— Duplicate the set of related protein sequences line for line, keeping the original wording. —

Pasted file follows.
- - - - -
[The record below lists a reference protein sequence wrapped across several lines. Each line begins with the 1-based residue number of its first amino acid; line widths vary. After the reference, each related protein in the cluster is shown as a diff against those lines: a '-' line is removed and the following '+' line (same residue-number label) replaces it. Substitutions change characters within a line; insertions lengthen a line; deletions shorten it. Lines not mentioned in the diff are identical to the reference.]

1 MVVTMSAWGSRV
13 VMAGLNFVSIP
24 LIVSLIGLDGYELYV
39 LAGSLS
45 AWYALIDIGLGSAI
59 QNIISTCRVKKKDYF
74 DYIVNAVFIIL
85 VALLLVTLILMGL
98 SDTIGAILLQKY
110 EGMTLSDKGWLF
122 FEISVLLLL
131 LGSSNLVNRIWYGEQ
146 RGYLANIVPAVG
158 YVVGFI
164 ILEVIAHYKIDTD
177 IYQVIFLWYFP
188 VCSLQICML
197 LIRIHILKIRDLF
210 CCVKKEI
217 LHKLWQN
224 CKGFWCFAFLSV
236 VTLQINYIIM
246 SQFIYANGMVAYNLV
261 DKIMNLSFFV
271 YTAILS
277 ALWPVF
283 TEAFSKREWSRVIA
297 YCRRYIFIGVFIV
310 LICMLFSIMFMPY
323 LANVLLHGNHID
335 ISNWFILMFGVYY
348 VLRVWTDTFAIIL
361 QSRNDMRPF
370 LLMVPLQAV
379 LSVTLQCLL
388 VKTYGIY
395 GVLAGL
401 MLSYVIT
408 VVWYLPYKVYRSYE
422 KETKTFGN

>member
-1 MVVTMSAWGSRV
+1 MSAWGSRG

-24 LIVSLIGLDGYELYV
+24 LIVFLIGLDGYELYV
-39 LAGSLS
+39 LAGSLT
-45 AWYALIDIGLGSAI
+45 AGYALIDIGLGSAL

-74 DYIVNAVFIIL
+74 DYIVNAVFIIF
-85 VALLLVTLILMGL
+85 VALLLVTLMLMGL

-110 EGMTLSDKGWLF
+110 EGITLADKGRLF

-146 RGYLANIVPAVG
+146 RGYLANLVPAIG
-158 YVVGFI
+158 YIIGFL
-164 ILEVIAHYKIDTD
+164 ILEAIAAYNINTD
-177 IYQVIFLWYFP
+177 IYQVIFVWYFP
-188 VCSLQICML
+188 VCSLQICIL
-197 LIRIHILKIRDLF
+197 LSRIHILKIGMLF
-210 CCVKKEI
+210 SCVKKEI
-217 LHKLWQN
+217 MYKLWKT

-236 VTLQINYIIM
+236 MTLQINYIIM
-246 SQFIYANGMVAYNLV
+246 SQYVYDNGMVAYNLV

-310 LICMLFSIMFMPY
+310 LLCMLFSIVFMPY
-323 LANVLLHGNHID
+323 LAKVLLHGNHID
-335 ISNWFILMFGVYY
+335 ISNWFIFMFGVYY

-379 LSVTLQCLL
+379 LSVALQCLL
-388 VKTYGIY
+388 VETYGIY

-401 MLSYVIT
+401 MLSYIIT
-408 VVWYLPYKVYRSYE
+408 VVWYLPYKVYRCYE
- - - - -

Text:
[The record below lists a reference protein sequence wrapped across several lines. Each line begins with the 1-based residue number of its first amino acid; line widths vary. After the reference, each related protein in the cluster is shown as a diff against those lines: a '-' line is removed and the following '+' line (same residue-number label) replaces it. Substitutions change characters within a line; insertions lengthen a line; deletions shorten it. Lines not mentioned in the diff are identical to the reference.]

1 MVVTMSAWGSRV
13 VMAGLNFVSIP
24 LIVSLIGLDGYELYV
39 LAGSLS
45 AWYALIDIGLGSAI
59 QNIISTCRVKKKDYF
74 DYIVNAVFIIL
85 VALLLVTLILMGL
98 SDTIGAILLQKY
110 EGMTLSDKGWLF
122 FEISVLLLL
131 LGSSNLVNRIWYGEQ
146 RGYLANIVPAVG
158 YVVGFI
164 ILEVIAHYKIDTD
177 IYQVIFLWYFP
188 VCSLQICML
197 LIRIHILKIRDLF
210 CCVKKEI
217 LHKLWQN
224 CKGFWCFAFLSV
236 VTLQINYIIM
246 SQFIYANGMVAYNLV
261 DKIMNLSFFV
271 YTAILS
277 ALWPVF
283 TEAFSKREWSRVIA
297 YCRRYIFIGVFIV
310 LICMLFSIMFMPY
323 LANVLLHGNHID
335 ISNWFILMFGVYY
348 VLRVWTDTFAIIL
361 QSRNDMRPF
370 LLMVPLQAV
379 LSVTLQCLL
388 VKTYGIY
395 GVLAGL
401 MLSYVIT
408 VVWYLPYKVYRSYE
422 KETKTFGN

>member
-1 MVVTMSAWGSRV
+1 MSAWGSRG

-24 LIVSLIGLDGYELYV
+24 LIVFLIGLDGYELYV
-39 LAGSLS
+39 LAGSLT
-45 AWYALIDIGLGSAI
+45 AGYALIDIGLGSAL

-74 DYIVNAVFIIL
+74 DYIVNAVFIIF
-85 VALLLVTLILMGL
+85 VALLLVTLMLMGL

-110 EGMTLSDKGWLF
+110 EGITLADKGRLF

-146 RGYLANIVPAVG
+146 RGYLANLVPAIG
-158 YVVGFI
+158 YIIGFL
-164 ILEVIAHYKIDTD
+164 ILEAIAAYNINTD
-177 IYQVIFLWYFP
+177 IYQVIFVWYFP
-188 VCSLQICML
+188 VCSLQICIL
-197 LIRIHILKIRDLF
+197 LSRIHILKIGMLF
-210 CCVKKEI
+210 SCVKKEI
-217 LHKLWQN
+217 MYKLWKT

-236 VTLQINYIIM
+236 MTLQINYIIM
-246 SQFIYANGMVAYNLV
+246 SQYVYDNGMVAYNLV

-310 LICMLFSIMFMPY
+310 LLCMLFSIVFMPY
-323 LANVLLHGNHID
+323 LAKVLLHGNHID
-335 ISNWFILMFGVYY
+335 ISNWFIFMFGVYY

-379 LSVTLQCLL
+379 LSVALQCLL
-388 VKTYGIY
+388 VETYGIY

-401 MLSYVIT
+401 MLSYIIT
-408 VVWYLPYKVYRSYE
+408 VVWYLPYKVYRCYE